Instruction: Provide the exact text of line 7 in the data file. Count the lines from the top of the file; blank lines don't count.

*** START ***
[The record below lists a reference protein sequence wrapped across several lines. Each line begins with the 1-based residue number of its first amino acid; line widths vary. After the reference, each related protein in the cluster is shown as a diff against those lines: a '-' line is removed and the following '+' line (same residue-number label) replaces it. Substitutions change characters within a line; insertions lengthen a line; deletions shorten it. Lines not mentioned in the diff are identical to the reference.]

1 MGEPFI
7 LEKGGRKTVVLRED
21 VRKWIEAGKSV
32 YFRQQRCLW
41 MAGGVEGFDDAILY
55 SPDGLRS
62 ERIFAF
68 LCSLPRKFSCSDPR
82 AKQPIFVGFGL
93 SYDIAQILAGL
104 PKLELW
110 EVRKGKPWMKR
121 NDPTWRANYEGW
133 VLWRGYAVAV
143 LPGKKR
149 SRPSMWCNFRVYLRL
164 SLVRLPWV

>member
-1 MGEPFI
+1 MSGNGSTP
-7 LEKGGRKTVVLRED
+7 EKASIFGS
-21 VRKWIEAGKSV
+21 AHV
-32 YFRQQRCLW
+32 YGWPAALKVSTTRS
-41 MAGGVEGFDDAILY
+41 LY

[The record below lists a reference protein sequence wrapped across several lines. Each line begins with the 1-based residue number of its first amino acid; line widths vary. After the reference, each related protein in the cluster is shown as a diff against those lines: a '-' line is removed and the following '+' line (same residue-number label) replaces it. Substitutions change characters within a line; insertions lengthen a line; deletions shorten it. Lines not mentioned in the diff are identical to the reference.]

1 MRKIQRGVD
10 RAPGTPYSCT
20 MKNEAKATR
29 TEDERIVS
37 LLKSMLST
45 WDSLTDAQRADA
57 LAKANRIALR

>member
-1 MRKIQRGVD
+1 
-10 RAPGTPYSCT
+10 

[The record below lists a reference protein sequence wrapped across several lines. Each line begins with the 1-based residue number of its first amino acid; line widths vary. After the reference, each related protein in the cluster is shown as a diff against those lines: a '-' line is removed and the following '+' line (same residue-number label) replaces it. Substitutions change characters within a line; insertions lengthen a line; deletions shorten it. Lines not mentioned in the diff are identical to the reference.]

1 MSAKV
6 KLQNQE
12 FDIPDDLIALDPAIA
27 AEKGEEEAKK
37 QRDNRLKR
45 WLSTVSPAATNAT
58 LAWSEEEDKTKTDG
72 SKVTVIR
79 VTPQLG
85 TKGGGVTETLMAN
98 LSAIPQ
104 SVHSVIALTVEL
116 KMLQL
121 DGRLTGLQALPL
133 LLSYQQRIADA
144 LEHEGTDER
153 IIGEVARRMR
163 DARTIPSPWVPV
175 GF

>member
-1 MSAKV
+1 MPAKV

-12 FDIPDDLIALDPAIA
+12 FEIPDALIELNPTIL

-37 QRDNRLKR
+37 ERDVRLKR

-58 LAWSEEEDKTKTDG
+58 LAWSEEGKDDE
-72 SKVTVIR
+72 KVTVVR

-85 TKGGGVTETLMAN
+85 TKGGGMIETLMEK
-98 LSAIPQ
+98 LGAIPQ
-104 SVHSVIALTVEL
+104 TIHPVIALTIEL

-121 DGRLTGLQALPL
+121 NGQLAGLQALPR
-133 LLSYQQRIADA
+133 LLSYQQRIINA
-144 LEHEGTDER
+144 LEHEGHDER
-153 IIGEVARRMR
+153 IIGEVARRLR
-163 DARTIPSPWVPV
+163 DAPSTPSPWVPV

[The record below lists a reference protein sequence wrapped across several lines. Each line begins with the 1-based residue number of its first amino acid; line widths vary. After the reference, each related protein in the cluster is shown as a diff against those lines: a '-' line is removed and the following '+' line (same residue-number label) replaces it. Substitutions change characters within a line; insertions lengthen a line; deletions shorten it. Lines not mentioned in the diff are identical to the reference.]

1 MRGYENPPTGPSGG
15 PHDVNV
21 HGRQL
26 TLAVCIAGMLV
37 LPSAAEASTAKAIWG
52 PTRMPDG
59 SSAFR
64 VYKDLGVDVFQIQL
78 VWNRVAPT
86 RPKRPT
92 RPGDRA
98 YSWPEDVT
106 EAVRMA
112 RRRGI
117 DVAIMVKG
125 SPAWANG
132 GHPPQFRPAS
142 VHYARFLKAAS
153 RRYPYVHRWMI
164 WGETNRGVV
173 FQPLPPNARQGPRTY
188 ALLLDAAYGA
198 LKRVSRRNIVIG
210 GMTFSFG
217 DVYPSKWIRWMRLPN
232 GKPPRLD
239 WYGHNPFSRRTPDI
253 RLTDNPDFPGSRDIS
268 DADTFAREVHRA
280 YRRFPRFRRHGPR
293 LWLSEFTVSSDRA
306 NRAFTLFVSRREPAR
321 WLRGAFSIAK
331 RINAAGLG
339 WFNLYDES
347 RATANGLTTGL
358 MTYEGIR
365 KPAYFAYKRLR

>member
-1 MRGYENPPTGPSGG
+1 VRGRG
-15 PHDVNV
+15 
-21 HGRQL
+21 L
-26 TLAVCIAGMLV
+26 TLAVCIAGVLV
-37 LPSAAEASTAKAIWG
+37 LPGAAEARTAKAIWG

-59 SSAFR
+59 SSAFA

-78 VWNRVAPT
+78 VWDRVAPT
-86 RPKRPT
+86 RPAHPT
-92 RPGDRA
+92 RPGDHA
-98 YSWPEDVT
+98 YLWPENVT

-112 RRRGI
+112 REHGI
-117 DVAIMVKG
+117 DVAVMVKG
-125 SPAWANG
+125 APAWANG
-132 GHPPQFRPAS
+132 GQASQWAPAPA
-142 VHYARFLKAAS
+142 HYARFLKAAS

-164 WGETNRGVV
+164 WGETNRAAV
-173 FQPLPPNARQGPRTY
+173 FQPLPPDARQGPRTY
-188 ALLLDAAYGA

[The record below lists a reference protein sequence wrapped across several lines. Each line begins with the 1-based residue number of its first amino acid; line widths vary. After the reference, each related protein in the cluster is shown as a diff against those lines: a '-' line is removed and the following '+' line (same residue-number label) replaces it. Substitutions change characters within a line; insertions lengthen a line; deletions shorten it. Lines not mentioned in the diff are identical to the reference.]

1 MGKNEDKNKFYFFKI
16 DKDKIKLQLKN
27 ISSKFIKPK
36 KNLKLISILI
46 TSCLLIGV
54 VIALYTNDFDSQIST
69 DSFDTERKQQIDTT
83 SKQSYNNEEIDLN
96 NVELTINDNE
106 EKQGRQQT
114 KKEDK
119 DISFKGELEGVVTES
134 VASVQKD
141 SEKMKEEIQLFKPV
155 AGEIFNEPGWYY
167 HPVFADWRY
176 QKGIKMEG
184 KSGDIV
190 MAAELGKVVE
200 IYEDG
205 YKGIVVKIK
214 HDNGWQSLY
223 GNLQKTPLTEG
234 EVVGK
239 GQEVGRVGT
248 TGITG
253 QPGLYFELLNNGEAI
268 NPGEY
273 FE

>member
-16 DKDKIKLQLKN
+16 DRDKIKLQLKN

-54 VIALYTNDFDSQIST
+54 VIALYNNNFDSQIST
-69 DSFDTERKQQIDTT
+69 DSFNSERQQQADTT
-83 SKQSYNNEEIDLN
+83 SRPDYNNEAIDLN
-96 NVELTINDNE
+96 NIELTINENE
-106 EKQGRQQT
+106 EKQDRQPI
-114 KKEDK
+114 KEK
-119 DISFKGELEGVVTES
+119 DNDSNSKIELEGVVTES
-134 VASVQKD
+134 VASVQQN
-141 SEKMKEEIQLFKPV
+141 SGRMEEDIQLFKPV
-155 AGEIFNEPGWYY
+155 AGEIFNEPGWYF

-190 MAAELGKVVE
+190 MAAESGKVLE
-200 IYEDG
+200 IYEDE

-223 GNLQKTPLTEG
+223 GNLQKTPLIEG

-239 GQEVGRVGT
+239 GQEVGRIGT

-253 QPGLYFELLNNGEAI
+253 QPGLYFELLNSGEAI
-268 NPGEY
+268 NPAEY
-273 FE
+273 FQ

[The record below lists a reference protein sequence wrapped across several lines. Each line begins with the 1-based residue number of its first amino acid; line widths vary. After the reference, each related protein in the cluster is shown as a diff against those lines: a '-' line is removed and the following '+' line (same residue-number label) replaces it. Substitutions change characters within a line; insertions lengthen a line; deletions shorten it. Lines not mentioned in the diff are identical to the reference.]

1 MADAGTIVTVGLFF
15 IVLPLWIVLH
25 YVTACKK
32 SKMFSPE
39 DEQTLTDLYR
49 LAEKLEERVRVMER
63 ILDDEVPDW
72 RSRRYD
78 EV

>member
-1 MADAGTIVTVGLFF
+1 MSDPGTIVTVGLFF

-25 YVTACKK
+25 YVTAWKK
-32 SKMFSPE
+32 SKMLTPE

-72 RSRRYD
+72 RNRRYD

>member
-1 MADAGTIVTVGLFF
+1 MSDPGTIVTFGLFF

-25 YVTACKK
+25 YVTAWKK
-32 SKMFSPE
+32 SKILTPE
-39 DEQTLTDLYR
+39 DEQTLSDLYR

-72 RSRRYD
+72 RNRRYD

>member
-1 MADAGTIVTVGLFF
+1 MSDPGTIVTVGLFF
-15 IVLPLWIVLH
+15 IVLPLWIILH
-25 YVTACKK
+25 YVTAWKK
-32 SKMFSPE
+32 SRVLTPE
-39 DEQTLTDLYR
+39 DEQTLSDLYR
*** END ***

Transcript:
55 SPDGLRS